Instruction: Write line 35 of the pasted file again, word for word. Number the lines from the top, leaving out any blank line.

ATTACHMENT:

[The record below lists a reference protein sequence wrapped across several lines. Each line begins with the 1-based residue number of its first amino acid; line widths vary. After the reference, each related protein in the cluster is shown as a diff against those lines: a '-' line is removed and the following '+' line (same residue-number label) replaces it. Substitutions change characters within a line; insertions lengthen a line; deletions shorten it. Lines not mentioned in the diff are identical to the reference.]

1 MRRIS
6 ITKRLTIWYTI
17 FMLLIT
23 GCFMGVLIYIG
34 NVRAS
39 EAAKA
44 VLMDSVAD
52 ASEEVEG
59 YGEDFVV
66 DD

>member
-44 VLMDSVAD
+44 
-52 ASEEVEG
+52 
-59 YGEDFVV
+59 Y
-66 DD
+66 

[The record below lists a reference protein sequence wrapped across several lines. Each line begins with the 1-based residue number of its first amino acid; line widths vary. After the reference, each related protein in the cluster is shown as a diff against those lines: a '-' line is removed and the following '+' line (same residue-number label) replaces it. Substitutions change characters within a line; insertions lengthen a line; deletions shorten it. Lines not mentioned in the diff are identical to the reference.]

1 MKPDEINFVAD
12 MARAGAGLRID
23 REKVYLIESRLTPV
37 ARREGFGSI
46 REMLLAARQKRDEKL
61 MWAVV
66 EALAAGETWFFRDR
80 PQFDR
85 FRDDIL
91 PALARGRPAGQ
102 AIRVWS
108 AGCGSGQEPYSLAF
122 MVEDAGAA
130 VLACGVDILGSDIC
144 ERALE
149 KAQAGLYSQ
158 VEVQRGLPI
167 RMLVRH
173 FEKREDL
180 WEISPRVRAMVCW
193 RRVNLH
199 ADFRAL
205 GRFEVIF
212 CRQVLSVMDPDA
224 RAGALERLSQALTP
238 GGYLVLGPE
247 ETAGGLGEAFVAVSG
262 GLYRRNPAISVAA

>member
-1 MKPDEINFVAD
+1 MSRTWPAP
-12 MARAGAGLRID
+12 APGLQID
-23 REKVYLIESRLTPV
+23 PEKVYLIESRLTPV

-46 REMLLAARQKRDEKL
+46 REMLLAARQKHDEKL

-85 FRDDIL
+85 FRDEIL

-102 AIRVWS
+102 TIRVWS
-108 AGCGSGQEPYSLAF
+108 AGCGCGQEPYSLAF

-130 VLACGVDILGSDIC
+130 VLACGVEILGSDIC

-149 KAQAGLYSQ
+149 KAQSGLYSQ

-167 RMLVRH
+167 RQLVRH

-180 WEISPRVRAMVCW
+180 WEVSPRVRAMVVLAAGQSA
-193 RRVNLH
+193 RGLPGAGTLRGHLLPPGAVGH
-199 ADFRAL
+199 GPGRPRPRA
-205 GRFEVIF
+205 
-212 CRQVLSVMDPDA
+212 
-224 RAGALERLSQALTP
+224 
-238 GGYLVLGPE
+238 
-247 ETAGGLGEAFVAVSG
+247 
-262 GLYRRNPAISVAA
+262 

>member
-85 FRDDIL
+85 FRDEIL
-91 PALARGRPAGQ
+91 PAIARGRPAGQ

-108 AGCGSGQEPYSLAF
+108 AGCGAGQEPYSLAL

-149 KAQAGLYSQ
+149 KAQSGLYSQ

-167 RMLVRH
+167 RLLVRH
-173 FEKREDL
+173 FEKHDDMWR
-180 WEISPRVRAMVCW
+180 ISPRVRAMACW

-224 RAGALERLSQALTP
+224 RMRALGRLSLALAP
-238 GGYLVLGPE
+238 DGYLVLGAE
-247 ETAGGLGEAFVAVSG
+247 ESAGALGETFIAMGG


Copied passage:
130 VLACGVDILGSDIC